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2019 Preseason Top 25

In College Football, Preview, Rankings, Rankings Commentary on August 28, 2019 at 2:29 PM

This could probably be a little shorter, but I don’t have the energy to edit it down today; and I don’t want to be in a rush to get it out before the games start tomorrow (if you didn’t know, I have a day job and live on the West Coast).  I made all the preliminary comments as well as comments about teams that didn’t make the list in the last blog.

Key: CB = cornerback(s), DL = defensive lineman(/men), HC = head coach, OL = offensive lineman(/men), QB = quarterback, RS = returning starter(s), RB = running back(s), SECCG = SEC championship game, TE = tight end(s), WR= wide receiver(s).

The Top 15

(# 1) Clemson – This is not a pick of Clemson to beat Alabama if they are to play again. Last year the Tigers had a big advantage in returning starters, and once they got their QB situation sorted out, I don’t think anyone could have beaten them in hindsight. These are without question the top two programs, so I just assume they can overcome losses in personnel. The tiebreaker went to the Tigers due to last season.

Trevor Lawrence will attempt to lead the Tigers to a repeat.

(# 2) Alabama – The Tide looked unbeatable most of the time last season with 10 returning starters. A season of wear and tear exposed a few vulnerabilities in the last two games, but they increase to 12 returning starters this season.

(# 3) Georgia – The Bulldogs were one of the teams to expose those vulnerabilities before the Tide pulled away late in the SECCG. I don’t hold the Texas loss against them since the goal was playoff and national championship, and the bowl prep and motivation may have been relatively lackluster. The Longhorns were excited to be in a big game and would have gotten the same bowl had they won the Big XII. For them, the playoff was likely off the table in September.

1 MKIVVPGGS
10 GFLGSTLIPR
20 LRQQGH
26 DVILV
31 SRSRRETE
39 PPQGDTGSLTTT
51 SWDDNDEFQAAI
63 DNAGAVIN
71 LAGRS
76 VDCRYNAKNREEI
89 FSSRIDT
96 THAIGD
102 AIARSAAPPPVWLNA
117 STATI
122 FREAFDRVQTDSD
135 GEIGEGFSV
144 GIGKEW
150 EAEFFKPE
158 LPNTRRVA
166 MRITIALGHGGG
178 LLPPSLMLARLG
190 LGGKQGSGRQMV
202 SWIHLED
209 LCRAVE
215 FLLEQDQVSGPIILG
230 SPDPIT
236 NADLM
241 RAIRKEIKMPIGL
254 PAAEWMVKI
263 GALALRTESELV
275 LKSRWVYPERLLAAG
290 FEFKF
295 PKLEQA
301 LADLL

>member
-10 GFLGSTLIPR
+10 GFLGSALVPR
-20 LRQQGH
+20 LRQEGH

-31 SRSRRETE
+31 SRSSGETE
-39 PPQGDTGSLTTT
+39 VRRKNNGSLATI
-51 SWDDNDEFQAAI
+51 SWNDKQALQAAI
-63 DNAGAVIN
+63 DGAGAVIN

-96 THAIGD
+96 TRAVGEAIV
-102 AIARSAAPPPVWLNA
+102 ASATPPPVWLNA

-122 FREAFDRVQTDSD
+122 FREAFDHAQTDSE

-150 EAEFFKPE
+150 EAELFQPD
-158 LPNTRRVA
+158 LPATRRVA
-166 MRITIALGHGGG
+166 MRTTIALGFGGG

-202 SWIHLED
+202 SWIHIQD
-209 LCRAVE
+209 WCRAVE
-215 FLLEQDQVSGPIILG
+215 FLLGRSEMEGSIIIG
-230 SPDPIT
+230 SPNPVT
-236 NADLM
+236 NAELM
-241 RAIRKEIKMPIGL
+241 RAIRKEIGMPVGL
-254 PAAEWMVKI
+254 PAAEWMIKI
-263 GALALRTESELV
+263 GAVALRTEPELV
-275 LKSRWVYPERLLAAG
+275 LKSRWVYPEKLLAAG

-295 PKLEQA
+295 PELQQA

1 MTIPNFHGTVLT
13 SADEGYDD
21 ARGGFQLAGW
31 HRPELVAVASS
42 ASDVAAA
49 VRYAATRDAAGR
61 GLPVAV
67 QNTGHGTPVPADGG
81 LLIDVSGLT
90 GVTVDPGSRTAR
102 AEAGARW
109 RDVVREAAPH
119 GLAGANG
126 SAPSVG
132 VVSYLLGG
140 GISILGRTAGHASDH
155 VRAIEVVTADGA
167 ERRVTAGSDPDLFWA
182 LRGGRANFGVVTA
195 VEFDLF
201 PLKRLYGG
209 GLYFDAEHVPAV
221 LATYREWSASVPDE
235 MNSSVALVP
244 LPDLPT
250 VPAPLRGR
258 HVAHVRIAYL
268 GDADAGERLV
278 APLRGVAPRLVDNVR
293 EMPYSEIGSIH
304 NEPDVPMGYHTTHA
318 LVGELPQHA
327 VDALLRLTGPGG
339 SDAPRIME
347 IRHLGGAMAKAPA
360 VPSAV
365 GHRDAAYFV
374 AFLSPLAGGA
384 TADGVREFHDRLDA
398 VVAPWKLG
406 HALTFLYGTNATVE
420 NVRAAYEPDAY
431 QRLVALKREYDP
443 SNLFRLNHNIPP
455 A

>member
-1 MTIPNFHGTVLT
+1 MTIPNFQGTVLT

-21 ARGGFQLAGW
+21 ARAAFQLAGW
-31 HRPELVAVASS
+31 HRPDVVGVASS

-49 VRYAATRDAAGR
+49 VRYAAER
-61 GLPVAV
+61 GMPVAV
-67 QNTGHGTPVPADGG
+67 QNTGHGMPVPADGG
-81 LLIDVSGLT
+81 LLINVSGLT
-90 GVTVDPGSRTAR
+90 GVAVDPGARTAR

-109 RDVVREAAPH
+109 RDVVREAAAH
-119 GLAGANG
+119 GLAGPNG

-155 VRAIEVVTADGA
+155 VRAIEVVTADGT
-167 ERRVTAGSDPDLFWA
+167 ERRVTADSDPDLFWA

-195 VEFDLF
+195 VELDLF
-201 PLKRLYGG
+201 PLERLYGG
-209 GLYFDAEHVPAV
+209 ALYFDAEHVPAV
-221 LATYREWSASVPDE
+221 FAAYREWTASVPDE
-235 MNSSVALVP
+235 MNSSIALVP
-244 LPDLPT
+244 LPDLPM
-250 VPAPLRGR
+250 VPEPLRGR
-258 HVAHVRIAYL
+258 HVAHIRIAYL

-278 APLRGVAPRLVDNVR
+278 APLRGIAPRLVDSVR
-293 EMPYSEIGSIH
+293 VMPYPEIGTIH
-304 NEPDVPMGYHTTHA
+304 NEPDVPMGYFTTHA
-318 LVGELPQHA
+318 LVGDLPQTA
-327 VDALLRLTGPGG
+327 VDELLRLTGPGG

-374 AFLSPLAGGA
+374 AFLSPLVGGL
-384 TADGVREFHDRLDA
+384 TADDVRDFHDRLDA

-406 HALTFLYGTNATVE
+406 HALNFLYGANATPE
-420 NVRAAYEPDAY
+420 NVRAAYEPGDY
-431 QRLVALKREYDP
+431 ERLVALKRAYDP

(# 4) LSU – I didn’t want to pick another SEC team so soon, but there is a very poor correlation this season between success last year and experience this year. A top-10 finish and NY6 bowl win with 16 returning starters (RS), 8 on each side, made it impossible to pass up the Tigers. LSU does lose a bit more from the defense than this indicates as they lose more of the tackles than Georgia (who has 14 RS, 7 each side) and have a less proven secondary in my opinion. But as I’ll explain, the other teams that seem like good candidates to make a playoff run have much less obvious talent coming back. Someone may go undefeated while LSU will most likely lose to someone, but if that does happen I think that other team will be exposed by Clemson or an SEC team.

(# 5) Michigan – I’m not sure I’ve ever been less excited about a #5 team.  I’ve always liked Shea Patterson, and he’s a senior who will be leading an offense with 8 returning starters.  That gives me slightly more confidence than another inexperienced Ohio St. team (albeit with the same number of RS).  This could be the year the Wolverines finally beat the Buckeyes, although they were favored last year and didn’t come close.  It’s also possible that Michigan will lose that game and Ohio St. will drop more games to lesser teams, which seems to be a recurring issue for the Buckeyes.  I wouldn’t necessarily trust the Wolverine defense though, especially not against one of the better Big Ten offenses or in an elite bowl game.